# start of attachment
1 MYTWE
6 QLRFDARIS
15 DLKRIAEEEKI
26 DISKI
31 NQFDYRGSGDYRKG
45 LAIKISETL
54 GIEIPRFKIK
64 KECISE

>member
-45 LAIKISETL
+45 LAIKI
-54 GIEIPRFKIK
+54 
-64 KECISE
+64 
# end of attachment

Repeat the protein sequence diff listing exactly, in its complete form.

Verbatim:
1 MYTWE
6 QLRFDARIS
15 DLKRIAEEEKI
26 DISKI
31 NQFDYRGSGDYRKG
45 LAIKISETL
54 GIEIPRFKIK
64 KECISE

>member
-45 LAIKISETL
+45 LAIKI
-54 GIEIPRFKIK
+54 
-64 KECISE
+64 